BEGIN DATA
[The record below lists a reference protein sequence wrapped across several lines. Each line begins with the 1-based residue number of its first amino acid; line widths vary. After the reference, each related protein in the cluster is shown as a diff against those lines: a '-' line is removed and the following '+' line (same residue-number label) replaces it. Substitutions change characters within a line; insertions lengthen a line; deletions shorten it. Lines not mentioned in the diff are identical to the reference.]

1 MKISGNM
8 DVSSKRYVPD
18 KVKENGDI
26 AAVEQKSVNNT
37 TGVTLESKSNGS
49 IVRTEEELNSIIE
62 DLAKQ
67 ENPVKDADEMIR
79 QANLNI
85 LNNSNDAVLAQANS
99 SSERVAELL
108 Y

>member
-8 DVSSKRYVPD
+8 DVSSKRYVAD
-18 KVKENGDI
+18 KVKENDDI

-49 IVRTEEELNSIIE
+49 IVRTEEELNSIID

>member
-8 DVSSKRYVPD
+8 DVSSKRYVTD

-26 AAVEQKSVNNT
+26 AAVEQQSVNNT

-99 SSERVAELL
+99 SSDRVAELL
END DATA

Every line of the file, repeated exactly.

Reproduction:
[The record below lists a reference protein sequence wrapped across several lines. Each line begins with the 1-based residue number of its first amino acid; line widths vary. After the reference, each related protein in the cluster is shown as a diff against those lines: a '-' line is removed and the following '+' line (same residue-number label) replaces it. Substitutions change characters within a line; insertions lengthen a line; deletions shorten it. Lines not mentioned in the diff are identical to the reference.]

1 MKISGNM
8 DVSSKRYVPD
18 KVKENGDI
26 AAVEQKSVNNT
37 TGVTLESKSNGS
49 IVRTEEELNSIIE
62 DLAKQ
67 ENPVKDADEMIR
79 QANLNI
85 LNNSNDAVLAQANS
99 SSERVAELL
108 Y

>member
-8 DVSSKRYVPD
+8 DVSSKRYVAD
-18 KVKENGDI
+18 KVKENDDI

-49 IVRTEEELNSIIE
+49 IVRTEEELNSIID

>member
-8 DVSSKRYVPD
+8 DVSSKRYVTD

-26 AAVEQKSVNNT
+26 AAVEQQSVNNT

-99 SSERVAELL
+99 SSDRVAELL